Weightlifting belts are essential tools for lifting heavy weights safely and effectively. They provide support to your core and lower back, helping you maintain proper form and reduce the risk of injuries. However, to reap the full benefits of a lifting belt, you must wear it correctly. In this step-by-step guide, we'll walk you through the process of how to wear a lifting belt properly and use it to enhance your lifting performance.
How to Wear a Weightlifting Belt
If you’re wearing a belt for deadlifts, squats, etc., then you’ll want to wear it correctly to get any use out of the equipment. Here’s how to wear a lifting belt in three easy steps.
Step 1: Position Your Lifting Belt Around the Waist
Before you put on the lifting belt, ensure you have the right size that fits comfortably around your waist. The belt should sit above your hip bones and below your ribcage. Position it on your lower back where you'll need the most support during your lifts.
To see if you’re in the right position, feel for any pinching or restrictive areas. This usually means that your belt is positioned incorrectly or you’re using the wrong thickness. For example, there are many differences between a 10mm belt and a 13mm belt, but the main difference is in how compact the weight belt is.
Step 2: Inhale & Secure the Belt
Once the belt is positioned correctly, take a deep breath, and expand your diaphragm. As you lift, make sure to tighten the belt to a snug fit, but not too tight that it restricts your breathing or movement. The goal is to create intra-abdominal pressure, which stabilizes your spine, while also leaving enough room to allow you to brace.
For reference, you should only be able to stick your index finger down the back of your weight belt. Anything less than this means the belt is too tight and anything more means the belt is too loose or not in the right area.
It’s also important to remember that lifting belts use a variety of tightening mechanisms. The most common are velcro, prongs, or levers, with lever belts being the easiest to secure. Since lever belts usually come in fixed sizes, all you need to do is pull the lever towards your body and the belt will snugly fit around your waist.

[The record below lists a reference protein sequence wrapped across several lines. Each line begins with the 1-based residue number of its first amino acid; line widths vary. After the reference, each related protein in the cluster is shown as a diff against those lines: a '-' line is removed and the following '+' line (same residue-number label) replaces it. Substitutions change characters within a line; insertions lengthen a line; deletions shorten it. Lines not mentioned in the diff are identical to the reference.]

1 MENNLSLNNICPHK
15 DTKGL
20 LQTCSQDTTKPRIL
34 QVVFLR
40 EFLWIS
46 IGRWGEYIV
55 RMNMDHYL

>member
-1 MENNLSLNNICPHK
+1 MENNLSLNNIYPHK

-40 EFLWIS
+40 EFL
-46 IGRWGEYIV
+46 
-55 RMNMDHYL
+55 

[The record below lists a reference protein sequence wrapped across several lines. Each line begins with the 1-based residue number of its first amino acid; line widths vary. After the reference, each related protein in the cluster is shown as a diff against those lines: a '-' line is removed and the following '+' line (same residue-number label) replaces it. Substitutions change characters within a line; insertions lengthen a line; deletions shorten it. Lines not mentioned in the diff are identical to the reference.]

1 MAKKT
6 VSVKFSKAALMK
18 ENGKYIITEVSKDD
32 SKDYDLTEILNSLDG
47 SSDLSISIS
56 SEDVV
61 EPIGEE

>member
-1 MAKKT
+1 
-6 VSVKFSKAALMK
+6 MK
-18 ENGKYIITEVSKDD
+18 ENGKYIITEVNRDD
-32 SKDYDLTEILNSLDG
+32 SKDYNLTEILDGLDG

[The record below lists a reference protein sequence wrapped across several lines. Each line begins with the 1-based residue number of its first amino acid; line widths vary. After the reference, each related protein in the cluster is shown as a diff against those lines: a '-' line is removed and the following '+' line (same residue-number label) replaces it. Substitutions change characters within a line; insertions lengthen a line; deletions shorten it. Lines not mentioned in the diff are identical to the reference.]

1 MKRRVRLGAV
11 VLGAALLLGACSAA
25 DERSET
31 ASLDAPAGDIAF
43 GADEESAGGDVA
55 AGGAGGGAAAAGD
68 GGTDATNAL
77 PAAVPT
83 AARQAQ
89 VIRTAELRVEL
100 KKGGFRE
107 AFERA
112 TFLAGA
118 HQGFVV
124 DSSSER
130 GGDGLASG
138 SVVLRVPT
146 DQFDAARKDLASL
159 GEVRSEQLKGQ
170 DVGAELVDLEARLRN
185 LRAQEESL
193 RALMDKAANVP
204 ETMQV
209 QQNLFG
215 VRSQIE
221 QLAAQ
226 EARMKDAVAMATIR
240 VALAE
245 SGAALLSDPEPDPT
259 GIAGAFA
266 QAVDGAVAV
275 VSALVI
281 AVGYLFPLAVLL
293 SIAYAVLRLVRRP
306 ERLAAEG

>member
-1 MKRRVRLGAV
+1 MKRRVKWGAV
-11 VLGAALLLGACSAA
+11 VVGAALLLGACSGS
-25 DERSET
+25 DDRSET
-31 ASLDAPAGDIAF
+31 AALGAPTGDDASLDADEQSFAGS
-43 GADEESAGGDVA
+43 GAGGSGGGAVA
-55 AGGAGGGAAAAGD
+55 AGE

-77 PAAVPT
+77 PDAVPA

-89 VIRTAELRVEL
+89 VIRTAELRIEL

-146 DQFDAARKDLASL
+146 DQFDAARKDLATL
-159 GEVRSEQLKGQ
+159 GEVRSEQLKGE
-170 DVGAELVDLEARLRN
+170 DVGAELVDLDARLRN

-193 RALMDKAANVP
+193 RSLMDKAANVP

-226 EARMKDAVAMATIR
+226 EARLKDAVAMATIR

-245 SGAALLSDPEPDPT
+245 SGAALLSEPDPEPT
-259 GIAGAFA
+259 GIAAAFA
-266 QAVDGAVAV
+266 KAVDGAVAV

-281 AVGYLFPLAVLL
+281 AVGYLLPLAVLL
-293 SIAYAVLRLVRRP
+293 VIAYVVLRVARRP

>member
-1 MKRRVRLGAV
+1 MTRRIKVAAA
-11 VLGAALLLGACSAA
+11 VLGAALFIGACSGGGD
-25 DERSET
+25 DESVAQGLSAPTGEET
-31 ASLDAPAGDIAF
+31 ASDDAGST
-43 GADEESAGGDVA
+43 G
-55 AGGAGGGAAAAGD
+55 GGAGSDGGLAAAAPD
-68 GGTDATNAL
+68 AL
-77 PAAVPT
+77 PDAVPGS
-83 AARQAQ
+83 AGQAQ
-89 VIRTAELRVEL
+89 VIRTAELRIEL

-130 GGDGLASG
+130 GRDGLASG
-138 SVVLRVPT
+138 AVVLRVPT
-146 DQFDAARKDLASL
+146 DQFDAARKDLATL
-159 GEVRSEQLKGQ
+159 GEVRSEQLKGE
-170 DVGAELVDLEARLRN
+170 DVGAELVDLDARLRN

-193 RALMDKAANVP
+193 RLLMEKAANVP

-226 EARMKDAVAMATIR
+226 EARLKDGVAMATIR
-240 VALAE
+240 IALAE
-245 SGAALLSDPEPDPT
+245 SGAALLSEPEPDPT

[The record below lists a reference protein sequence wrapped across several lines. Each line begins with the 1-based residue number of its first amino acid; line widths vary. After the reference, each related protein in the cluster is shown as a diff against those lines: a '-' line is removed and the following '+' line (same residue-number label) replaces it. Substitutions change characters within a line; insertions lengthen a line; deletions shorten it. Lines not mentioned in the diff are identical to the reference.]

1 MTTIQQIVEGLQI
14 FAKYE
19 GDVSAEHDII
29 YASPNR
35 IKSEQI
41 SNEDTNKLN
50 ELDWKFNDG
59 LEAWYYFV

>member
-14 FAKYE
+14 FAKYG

Prong and velcro belts require more experimentation, but they’re more customizable to your preferences. Prong belts have a similar locking mechanism to a belt while velcro belts are pretty explanatory on how they tighten around the waist.
If you don’t know how to secure the prong belt around your waist, here are the steps:
- Begin by positioning the lifting belt around your waist, ideally just above hip level
- Bring one end of the prong belt around the side of your waist and connect it through the buckle
- Tighten the weight belt by pulling across your body until you’re satisfied with the fit
- Once you’ve reached your ideal lifting belt tightness, attach both ends together by guiding the prong through the nearest hole in the belt
Now, your prong weightlifting belt should be ready to go. Do the fit test to make sure that you’ll have enough space to brace.
Step 3: Breathe & Expand Your Core
The purpose of a lifting belt is to stabilize your back. Weightlifting belts do this by allowing you to brace your core muscles as hard as you’d like. Since your core is the first muscle group to hold off a weak back, you’ll need to be able to brace as much as you can.
To do so, start with the belt secure so you can maintain the intra-abdominal pressure by keeping your core engaged throughout the lift. Continue to breathe deeply and push your abs against the belt as you lift the weight. Hold this position and contain the feeling as you complete the entire lift.
You need to remember that a lifting belt is not a solution to all your problems. If you can’t brace correctly or exhibit poor breathing patterns, you won’t do the lift correctly. Weight belts merely help you get more out of your lift and to do so, you’ll need to get the fundamentals down.
How to Use Your Lifting Belt
Now that you know how to wear your lifting belt, it’s now time to learn how to use it. Bracing is the number one thing you need to learn if you want to wear a weight belt. Without proper bracing technique, your lifting belt is only a band-aid and can revert any progress you’ve made.